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Editorial: C&IT: Evaluating Learning Outcomes

Jay Dempster, Centre for Academic Practice, University of Warwick

National and institutional attention is focusing increasingly on lifelong learning and distance education, including continuing professional development in industry and business. Communications and information technology (C&IT or ICT) plays a pivotal role in developing and delivering in these areas. Maintaining teaching quality yet expanding the educational market of HE is a challenge that sees income generation and building the ICT infrastructure in direct competition. In the article by the Vice-Chancellor in this issue, The role of technology in higher learning, Professor Sir Brian Follett describes the rapid pace of the capabilities of technology. He looks at the way in which Warwick is harnessing such developments in teaching, learning and assessment given the dwindling public resources to universities.

In the light of this challenge, it is hardly surprising that evaluation of the outcomes of technology-assisted teaching and learning initiatives is a key issue in prioritising expenditure on ICT. However, in both C&IT development and its implementation, evaluation is too often seen as a minor aspect due to lack of project funding, enthusiasm or understanding of effective methodologies. In the second article, Developing and Evaluating Courses to meet Learning Outcomes, Dr Martin Oliveroutlines developments at the University of North London in three key areas: creating a context in which reflective practice is valued, supporting curriculum development and encouraging evaluation. He describes an evaluation toolkit that supports staff in the design of an evaluation plan that will enable them to judge how effectively their course supports particular learning outcomes.

For institutions, departments and individual staff, evaluation should be an essential element to finding out the impact and effectiveness of teaching, particular where a significant change is made to the method used. It is also a valuable means of justifying the cost of investing in ICT. While developers feel they can recognise the benefits of integrating learning technologies, they often skip over assessing how the students' learning experience has actually been enhanced. Lecturers will remain sceptical without supporting evidence and case studies. Most lecturers engage in some form of evaluation even if just to find out what their students think of a new course or module. The motives for seeking feedback to evaluate teaching may also be extrinsic, for example through the Quality Assurance Assessment. These factors will influence the choice of feedback source (self, students, colleagues, incidental) and the time for gathering evaluation data (before, during, after a module). This in turn should assist in deciding the appropriate method of eliciting feedback. A concise overview - useful for both new and experienced academics - is provided in Chapter 13: Evaluation of Teaching in the recent book "A Handbook for Teaching and Learning in Higher Education: Enhancing Academic Practice" (Eds. Fry, Ketteridge & Marshall, Kogan Page), available in the Staff Development Section of the Warwick Central Library Student Reserve Collection).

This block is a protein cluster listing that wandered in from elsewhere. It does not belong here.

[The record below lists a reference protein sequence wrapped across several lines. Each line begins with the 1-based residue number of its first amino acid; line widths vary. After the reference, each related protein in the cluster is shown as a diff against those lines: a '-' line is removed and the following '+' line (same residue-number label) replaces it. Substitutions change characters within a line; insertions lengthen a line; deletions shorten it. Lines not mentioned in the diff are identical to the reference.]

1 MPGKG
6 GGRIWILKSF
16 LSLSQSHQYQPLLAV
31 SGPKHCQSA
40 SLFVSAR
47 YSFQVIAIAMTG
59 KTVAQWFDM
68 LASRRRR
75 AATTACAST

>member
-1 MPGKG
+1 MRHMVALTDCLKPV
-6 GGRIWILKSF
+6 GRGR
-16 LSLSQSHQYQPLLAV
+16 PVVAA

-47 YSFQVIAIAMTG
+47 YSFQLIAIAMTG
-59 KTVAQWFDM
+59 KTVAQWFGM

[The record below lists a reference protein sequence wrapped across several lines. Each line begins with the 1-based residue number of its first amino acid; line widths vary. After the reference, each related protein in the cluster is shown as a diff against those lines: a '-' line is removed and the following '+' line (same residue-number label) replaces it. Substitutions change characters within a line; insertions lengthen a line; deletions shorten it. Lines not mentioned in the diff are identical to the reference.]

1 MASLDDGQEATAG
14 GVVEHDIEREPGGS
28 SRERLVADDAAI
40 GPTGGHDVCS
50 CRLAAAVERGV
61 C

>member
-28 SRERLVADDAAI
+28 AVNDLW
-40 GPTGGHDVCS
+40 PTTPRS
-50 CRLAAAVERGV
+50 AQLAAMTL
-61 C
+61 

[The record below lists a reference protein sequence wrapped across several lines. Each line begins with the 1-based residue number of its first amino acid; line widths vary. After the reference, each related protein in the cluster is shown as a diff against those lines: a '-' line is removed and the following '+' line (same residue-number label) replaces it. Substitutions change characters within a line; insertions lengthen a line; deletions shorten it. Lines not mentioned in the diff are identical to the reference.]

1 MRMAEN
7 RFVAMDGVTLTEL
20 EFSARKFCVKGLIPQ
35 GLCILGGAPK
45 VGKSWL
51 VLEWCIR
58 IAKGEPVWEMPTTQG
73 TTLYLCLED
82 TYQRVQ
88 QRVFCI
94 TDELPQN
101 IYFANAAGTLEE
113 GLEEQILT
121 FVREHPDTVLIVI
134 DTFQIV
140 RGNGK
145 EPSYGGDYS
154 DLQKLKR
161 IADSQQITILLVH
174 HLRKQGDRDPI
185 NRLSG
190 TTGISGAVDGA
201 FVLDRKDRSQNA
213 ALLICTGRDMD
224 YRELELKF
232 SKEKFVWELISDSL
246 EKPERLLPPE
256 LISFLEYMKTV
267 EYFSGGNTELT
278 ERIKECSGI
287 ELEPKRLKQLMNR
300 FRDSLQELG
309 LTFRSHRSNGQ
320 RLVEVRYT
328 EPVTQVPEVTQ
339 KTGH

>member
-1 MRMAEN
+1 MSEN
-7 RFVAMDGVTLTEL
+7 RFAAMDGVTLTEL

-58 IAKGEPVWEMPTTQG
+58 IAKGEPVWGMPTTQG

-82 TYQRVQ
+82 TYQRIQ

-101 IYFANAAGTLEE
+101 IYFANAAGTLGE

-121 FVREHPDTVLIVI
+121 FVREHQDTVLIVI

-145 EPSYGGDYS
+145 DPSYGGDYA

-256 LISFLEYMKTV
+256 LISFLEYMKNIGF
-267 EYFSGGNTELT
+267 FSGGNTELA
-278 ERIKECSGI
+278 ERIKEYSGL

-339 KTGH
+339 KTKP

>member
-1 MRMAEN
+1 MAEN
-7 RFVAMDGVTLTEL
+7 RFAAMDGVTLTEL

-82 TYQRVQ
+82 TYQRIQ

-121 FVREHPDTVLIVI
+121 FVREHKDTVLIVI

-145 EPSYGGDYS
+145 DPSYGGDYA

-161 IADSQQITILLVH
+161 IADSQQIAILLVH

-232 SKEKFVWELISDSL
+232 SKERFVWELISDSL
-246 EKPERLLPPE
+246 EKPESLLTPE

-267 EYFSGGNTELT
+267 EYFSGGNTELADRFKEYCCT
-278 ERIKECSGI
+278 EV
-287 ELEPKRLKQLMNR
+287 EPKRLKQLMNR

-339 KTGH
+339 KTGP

Evaluation demands measurable outcomes and therefore requires early clarification of learning objectives. This can only bring a healthy reflection to course design and delivery. It allows us to consider more thoroughly what the ICT intervention is aiming to achieve and to what extent the desired objectives are being met.

In research-led institutions, the majority of higher order learning is achieved through debate and discovery of knowledge, requiring dialogue with tutors and students, and between students. The final article, Developing Research Capabilities through Technology Enhanced Learning, from the TELRI Project, describes how the higher learning skills of the proficient researcher might be developed through the use of particular learning technologies. The case studies for implementation of learning technology being developed from the TELRI Project evaluations will assist in demonstrating the extent to which the research capabilities of students are enhanced through the use of web publishing and discussion methods.

A final note for evaluation strategies. Whichever technology approach is used to enhance the learning experience, it must be planned in. As Laurillard says "Student use of new technology does not occur in isolation from other aspects of their course as far as they are concerned … It must be embedded as a natural part of their learning, if they are to take it seriously, and to benefit from using it." Laurillard, D. (1993) Rethinking University Teaching: A Framework for the Effective Use of Educational Technology, Routledge.


Dr Jay Dempster
Centre for Academic Practice
University of Warwick
Tel: +44 (0) 24 7657 2737

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